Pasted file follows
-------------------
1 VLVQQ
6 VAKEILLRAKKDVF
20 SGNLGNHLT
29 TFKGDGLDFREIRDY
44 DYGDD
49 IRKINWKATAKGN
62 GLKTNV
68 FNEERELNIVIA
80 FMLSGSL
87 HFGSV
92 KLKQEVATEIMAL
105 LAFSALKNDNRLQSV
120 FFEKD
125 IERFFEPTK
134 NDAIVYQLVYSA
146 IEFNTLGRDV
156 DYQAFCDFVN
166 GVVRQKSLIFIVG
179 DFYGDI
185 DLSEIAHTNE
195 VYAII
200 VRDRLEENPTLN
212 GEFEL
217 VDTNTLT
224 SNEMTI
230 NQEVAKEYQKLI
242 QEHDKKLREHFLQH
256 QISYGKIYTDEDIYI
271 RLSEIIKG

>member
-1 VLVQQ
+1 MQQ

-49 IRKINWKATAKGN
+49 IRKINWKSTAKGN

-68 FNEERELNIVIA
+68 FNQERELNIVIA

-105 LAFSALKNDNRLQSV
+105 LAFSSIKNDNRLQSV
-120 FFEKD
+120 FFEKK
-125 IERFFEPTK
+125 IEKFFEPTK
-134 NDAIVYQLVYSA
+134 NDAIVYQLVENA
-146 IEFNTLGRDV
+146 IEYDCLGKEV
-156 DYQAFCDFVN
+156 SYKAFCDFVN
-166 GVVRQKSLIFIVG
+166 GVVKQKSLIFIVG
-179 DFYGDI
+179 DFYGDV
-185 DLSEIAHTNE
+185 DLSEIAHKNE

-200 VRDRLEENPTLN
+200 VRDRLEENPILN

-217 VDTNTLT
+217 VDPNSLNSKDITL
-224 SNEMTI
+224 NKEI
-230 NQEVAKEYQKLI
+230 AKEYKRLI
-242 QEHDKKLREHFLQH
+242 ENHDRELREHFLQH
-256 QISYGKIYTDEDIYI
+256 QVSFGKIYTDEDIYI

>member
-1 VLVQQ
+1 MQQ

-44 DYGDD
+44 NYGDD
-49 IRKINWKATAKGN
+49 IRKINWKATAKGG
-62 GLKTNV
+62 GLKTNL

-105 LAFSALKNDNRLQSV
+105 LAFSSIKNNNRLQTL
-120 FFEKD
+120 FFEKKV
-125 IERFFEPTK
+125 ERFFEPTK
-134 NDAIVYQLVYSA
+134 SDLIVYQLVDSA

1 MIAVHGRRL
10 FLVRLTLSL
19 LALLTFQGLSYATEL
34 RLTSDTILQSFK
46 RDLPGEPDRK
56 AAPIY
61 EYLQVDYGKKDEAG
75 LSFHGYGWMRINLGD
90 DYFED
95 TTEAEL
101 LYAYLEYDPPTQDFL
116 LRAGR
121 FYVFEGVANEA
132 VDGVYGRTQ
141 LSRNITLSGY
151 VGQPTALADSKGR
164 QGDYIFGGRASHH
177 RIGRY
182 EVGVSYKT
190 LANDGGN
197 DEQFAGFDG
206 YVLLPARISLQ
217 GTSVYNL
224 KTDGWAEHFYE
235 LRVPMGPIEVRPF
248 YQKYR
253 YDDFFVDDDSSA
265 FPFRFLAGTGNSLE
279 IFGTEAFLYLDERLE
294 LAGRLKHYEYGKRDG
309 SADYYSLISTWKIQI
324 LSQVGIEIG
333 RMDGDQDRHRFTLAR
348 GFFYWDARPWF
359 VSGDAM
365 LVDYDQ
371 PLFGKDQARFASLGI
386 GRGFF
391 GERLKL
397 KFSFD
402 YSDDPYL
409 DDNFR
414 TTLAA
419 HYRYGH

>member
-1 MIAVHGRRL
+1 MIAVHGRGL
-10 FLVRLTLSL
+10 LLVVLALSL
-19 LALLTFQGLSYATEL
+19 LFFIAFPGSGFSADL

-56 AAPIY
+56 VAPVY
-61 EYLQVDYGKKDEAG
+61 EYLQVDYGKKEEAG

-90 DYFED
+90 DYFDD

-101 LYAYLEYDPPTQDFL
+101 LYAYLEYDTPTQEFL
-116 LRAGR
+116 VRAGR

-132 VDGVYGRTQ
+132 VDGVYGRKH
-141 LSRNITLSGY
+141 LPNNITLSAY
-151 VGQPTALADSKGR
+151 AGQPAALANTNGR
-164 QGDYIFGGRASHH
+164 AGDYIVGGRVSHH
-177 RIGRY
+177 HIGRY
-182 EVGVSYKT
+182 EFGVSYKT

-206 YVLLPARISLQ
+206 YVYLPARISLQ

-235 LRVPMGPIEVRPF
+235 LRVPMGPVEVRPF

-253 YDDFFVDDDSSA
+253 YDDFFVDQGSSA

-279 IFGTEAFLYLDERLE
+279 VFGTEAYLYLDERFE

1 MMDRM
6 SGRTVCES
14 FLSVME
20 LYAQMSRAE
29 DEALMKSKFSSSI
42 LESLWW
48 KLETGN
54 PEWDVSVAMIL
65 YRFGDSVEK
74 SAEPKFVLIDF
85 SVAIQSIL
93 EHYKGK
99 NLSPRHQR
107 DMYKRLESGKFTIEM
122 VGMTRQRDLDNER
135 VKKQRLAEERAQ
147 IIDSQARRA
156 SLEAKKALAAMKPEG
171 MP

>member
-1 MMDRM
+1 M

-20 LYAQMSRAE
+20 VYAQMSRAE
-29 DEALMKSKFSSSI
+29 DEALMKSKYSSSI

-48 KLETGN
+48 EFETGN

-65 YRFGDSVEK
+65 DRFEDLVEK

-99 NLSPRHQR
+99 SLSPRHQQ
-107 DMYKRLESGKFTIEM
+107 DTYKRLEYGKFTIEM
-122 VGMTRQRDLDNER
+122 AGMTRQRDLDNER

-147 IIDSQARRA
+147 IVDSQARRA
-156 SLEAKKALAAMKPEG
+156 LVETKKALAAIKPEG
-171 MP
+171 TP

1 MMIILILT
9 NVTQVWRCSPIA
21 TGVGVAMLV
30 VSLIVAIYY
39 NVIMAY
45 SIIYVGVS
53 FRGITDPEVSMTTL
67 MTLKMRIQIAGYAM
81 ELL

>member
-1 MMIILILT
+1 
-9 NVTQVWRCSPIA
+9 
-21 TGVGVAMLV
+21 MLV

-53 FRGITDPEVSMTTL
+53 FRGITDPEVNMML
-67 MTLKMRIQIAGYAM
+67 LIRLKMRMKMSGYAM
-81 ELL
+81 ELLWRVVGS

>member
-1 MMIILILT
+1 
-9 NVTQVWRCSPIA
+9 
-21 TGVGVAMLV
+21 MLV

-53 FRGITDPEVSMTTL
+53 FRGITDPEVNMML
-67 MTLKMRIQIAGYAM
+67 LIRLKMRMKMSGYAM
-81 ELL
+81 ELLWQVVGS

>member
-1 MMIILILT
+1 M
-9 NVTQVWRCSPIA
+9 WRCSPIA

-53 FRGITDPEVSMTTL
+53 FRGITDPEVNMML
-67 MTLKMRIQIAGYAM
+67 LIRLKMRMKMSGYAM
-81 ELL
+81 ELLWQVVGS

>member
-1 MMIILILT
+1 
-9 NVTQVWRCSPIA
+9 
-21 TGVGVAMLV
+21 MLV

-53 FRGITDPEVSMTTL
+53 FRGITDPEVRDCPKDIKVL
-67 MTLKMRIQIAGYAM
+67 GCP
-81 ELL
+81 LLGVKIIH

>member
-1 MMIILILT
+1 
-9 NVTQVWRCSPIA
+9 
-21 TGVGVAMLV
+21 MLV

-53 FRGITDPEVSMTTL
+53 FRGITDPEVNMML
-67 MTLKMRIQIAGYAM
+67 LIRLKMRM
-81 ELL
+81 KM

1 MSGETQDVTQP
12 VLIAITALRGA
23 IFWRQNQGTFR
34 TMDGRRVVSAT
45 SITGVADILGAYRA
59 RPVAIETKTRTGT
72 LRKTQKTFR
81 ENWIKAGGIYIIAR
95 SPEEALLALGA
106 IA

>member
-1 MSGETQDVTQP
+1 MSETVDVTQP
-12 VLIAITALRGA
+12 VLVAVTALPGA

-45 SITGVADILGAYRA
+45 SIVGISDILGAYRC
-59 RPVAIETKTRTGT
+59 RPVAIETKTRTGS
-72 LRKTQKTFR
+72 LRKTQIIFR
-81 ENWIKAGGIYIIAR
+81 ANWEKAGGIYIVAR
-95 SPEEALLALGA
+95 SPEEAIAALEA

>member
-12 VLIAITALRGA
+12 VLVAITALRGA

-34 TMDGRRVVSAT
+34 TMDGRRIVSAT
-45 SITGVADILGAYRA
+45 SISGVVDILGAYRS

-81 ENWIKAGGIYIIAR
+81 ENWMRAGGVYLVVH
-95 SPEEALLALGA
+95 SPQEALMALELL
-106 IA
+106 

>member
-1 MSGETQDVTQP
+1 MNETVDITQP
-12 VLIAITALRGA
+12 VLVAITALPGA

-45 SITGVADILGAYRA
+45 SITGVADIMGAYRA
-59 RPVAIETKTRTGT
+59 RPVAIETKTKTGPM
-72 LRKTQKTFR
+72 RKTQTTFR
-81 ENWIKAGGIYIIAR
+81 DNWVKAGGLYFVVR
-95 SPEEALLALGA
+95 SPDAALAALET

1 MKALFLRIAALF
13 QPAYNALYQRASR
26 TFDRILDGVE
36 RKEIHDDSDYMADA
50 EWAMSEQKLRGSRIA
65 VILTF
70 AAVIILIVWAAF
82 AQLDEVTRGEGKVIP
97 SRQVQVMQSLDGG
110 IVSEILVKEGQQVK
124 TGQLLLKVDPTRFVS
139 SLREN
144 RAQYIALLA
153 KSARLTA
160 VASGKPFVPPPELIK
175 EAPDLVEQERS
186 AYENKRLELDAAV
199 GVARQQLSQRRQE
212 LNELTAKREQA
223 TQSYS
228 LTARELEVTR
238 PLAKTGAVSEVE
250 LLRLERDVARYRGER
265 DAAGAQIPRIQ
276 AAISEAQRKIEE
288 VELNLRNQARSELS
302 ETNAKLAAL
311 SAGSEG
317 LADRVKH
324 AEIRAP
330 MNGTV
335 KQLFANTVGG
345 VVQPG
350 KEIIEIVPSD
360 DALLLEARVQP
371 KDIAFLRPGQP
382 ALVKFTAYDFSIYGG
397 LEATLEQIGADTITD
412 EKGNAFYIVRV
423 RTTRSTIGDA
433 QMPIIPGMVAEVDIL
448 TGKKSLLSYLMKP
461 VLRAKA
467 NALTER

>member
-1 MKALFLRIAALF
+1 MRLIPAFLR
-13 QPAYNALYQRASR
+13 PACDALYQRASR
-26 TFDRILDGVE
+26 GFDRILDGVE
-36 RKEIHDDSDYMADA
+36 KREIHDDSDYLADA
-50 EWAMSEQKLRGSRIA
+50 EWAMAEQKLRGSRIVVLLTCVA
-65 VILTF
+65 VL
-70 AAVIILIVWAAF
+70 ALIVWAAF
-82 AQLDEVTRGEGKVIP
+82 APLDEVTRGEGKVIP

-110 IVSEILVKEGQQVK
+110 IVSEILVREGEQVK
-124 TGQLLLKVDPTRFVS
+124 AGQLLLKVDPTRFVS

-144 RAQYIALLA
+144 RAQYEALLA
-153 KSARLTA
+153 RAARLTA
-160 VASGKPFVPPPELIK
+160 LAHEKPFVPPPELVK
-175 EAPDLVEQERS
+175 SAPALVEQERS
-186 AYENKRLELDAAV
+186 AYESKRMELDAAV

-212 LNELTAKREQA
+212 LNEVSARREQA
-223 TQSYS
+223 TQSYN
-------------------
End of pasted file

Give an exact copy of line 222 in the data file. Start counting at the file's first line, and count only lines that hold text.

+21 MLV